TD Economics: Oil prices crash on expectations of simultaneous demand and supply shocks

By Omar Abdelrahman
Economist

Oil prices continued their freefall over the weekend as Saudi Arabia signalled impending production increases and slashed the prices offered by its state producer on Saturday. The Brent and WTI (West Texas Intermediate Crude Oil) price benchmarks fell more than 20% to US$36 and US$33, respectively. Both benchmarks are now trading at their lowest levels since 2016, when prices were still reeling from the 2014 supply-driven oil shock.

This slump follows a near-10% decline in prices on Friday, when OPEC's 178th Meeting of the Conference and the 8th OPEC (The Organization of the Petroleum Exporting Countries) and non-OPEC Ministerial Meeting concluded with disagreement on a proposed 1.5 million barrels per day cut.

The proposed cut was recommended by an OPEC committee in response to the COVID-19 outbreak, with 1 million barrels per day (bpd) of the cut allocated to OPEC and 0.5 million allocated to Russia and other non-OPEC countries. If agreed upon, these cuts would have resulted in a cumulative 3.6 million bpd being off the market (an existing 2.1 million bpd of cuts were already in place) and would have likely instituted a price floor. Russia had been reluctant to curtail production further following the December meeting, and wanted to take a wait-and-see approach on how demand evolves in response to COVID-19. At the same time, Saudi Arabia had been signaling its unwillingness to shoulder a further production cut on its own.

This breakdown in OPEC+ talks also implies an end to the existing 2.1 million barrels per day curtailment in place since December of last year, which were set to expire at the end of this month. These cuts were agreed upon prior to the COVID-19 outbreak, with the intention of offsetting anticipated surges in in Non-OPEC supplies (U.S. shale, Brazil, Norway) in 2020.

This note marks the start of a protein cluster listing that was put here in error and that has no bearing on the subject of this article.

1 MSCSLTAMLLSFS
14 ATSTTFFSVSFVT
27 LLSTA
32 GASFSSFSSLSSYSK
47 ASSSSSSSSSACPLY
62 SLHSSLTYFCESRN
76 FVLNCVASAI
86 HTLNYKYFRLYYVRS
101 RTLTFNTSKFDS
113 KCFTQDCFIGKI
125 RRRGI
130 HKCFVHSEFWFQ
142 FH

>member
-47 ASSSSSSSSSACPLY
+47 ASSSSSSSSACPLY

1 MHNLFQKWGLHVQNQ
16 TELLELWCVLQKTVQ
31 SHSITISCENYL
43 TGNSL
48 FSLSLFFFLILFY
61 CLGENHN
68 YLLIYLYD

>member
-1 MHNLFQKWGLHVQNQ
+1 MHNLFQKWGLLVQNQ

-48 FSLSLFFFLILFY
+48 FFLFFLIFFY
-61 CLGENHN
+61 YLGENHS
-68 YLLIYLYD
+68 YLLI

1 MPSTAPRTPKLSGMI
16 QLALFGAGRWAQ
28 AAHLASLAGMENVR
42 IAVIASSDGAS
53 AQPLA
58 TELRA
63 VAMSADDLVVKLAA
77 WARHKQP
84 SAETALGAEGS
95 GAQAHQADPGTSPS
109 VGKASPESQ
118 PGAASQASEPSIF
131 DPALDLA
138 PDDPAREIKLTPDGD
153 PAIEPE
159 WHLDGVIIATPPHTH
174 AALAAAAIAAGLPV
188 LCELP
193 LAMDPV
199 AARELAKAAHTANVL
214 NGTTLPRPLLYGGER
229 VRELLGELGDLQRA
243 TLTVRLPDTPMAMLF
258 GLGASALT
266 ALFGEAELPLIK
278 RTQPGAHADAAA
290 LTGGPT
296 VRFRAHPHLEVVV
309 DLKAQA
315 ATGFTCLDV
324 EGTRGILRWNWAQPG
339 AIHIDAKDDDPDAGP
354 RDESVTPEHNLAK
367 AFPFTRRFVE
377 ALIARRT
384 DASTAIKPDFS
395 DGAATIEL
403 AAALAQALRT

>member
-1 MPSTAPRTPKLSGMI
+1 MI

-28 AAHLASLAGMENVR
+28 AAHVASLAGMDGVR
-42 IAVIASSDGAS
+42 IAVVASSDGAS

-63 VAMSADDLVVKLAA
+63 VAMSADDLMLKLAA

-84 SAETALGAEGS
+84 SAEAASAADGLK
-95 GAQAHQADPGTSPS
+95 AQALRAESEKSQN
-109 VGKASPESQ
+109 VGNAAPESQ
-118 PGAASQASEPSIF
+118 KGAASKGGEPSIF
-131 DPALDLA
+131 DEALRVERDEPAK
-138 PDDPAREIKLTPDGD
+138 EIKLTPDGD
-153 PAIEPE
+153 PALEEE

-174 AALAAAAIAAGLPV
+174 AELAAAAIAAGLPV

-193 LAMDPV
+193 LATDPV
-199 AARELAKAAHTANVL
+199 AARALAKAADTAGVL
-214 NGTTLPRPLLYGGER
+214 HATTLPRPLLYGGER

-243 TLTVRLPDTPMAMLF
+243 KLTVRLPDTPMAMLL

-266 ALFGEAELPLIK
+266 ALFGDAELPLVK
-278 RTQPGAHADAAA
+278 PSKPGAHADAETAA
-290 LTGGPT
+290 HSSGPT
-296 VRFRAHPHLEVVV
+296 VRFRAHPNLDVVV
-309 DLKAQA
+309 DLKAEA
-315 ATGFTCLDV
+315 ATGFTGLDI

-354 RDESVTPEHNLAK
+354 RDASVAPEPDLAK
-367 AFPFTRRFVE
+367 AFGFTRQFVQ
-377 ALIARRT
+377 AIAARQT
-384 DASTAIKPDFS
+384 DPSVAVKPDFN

There are no indications yet by OPEC producers on the magnitude of production increases to be expected. Saudi Arabia's latest production estimates stand at around 9.7 million bpd (as per latest data in Bloomberg). Its capacity, at around 12 million bpd, can be quickly brought online, implying upwards of 2 million barrels per day of potential additional supply.

Key Implications

The response in oil markets to the combination of demand and supply shocks has been to send benchmark prices more than 45% below their January highs. On the demand front, the COVID-19 outbreak has been impacting expectations for the year and is already driving demand destruction as quarantine efforts reduce demand for jet fuel and gasoline. Indeed, the International Energy Agency today published revised estimates in its March report, suggesting a 90k bpd drop in demand for the year. If realized, this would be the first drop in demand since the financial crisis. The possibility of a pandemic could bring down demand down even further.

On the supply front, markets were already facing sizeable new supply additions this year from Brazil, Norway, and the United States. The latest breakdown in talks implies a potential addition of up to 2.1 million barrels per day to an already-oversupplied market.

In terms of implications on our WTI price forecast, we anticipate prices to remain pressured into the second quarter as OPEC's production increases materialize and supply-demand imbalances worsen. An expected inventory build-up will delay a sizeable recovery in prices even as demand starts to pick up in the third quarter. We expect WTI prices to trend up to the US$40-45 mark by year-end.

The breakdown of talks between OPEC+ countries also implies higher volatility in the near term. In the past three years, previous OPEC+ agreements had kept prices relatively stable in the US$50-60 range.

Of course, our outlook is rapidly evolving as new information on the COVID-19 spread comes to light. Several risks to the outlook include:

  • OPEC+ producers could go back to the negotiating table and agree on a production cut if prices remain low for long.
  • High cost producers may voluntarily shut-in production temporarily. On that note, U.S. shale, the biggest wildcard, may also slow down. There is significant uncertainty with the respect to the degree by which U.S. shale production will slow in response to tanking prices. While rigs drilling is expected to slow, many producers are likely hedged for a sizeable portion of 2020 production. Additionally, there is a stock of drilled but uncompleted wells (DUCs) that may be brought online if prices tick up above the US$50 range.
  • Demand may take longer to pick up if the COVID-19 outbreak escalates into a pandemic, delaying the recovery in demand and prices.

For Canada, the net impacts are negative given Canada's position as a net oil exporter. We are in the process of reviewing our real GDP forecasts for the year as a whole, and are penciling in an expected terms of trade and income shock. Provincially, Alberta, Saskatchewan, and Newfoundland and Labrador's real GDP forecasts will likely be downgraded significantly for the year. Additionally, some of the aforementioned provinces may need to fill a sizeable gap in their commodity-sensitive budgets given the marked slump in oil prices.

Omar Abdelrahman

Economist

TD Bank Group